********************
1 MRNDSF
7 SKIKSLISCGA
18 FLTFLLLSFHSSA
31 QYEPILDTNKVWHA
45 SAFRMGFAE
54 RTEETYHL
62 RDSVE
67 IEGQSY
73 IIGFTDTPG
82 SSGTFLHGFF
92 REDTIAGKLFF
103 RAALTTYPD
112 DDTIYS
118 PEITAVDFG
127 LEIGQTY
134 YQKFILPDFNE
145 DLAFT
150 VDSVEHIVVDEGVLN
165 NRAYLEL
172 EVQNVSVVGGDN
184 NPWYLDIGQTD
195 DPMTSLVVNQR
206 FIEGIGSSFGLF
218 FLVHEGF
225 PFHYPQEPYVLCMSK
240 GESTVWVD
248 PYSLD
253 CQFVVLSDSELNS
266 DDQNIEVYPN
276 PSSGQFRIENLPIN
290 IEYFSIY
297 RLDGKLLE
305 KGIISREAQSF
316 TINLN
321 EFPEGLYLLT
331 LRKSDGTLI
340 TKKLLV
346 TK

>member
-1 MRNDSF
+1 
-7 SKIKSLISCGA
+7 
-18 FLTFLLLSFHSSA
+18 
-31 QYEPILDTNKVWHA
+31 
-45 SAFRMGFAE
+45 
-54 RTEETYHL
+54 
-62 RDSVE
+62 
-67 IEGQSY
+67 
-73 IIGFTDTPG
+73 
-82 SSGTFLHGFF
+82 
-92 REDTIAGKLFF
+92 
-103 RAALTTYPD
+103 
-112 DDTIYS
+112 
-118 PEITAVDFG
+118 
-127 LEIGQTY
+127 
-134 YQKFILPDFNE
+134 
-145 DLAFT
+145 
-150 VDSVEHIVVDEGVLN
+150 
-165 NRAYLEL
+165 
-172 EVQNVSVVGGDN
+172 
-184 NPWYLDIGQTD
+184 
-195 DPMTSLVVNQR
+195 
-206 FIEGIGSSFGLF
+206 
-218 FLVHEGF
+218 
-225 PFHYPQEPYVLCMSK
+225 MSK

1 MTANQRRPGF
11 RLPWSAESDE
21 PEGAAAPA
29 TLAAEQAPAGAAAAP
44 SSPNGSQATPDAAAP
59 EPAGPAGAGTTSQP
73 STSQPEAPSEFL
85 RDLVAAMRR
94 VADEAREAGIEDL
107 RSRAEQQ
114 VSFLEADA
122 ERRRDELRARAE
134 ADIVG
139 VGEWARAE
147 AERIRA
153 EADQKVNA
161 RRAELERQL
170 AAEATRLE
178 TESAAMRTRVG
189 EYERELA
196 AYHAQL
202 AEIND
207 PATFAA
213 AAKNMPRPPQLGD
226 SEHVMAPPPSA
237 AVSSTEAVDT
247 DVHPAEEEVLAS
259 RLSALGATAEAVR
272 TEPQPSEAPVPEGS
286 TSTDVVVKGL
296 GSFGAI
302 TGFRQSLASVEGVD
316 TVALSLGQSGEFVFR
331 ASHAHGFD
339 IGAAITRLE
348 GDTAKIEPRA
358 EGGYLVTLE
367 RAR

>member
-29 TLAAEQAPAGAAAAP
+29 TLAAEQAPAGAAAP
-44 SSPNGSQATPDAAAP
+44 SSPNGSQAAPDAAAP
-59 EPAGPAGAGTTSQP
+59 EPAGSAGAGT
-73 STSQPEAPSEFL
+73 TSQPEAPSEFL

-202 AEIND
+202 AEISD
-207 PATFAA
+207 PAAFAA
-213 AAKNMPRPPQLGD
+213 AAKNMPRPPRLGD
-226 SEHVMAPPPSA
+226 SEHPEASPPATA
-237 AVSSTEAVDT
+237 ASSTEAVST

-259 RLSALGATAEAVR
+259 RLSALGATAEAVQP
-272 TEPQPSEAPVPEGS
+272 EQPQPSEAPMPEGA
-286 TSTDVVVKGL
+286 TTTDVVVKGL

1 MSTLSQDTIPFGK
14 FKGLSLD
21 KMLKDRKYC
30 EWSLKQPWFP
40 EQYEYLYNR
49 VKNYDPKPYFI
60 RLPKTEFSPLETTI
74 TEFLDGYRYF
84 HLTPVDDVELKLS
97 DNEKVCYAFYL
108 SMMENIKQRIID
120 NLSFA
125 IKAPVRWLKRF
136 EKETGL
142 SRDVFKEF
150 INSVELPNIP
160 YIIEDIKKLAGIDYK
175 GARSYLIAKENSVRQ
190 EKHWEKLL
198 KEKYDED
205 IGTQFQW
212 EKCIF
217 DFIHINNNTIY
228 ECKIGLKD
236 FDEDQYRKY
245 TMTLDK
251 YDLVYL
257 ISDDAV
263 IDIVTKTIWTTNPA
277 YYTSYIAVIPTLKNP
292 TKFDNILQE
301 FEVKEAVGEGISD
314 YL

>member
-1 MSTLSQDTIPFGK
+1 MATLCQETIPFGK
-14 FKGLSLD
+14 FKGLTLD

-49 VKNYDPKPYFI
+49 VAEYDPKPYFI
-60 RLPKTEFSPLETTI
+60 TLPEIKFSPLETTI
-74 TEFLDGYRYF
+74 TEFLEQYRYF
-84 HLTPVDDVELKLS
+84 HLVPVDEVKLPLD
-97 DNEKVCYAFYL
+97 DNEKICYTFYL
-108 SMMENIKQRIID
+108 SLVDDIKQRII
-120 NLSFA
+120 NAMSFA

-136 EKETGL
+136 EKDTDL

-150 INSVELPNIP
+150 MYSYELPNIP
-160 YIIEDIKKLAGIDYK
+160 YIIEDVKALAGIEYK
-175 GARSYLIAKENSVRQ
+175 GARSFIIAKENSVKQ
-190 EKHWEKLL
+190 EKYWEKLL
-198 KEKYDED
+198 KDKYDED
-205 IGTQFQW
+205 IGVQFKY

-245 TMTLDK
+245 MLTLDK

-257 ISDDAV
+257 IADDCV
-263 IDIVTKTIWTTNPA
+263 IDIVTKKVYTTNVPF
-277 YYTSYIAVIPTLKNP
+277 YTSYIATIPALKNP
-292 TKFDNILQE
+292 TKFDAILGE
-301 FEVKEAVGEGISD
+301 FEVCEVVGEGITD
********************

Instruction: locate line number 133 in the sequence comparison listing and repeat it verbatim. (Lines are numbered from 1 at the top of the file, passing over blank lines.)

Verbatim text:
-59 EPAGPAGAGTTSQP